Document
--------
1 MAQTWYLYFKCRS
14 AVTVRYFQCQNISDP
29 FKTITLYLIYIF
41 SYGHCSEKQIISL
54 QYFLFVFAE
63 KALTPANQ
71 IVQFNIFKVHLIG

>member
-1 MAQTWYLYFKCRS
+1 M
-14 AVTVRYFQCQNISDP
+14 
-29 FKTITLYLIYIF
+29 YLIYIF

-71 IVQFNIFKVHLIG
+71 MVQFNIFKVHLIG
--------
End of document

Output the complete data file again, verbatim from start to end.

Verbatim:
1 MAQTWYLYFKCRS
14 AVTVRYFQCQNISDP
29 FKTITLYLIYIF
41 SYGHCSEKQIISL
54 QYFLFVFAE
63 KALTPANQ
71 IVQFNIFKVHLIG

>member
-1 MAQTWYLYFKCRS
+1 M
-14 AVTVRYFQCQNISDP
+14 
-29 FKTITLYLIYIF
+29 YLIYIF

-71 IVQFNIFKVHLIG
+71 MVQFNIFKVHLIG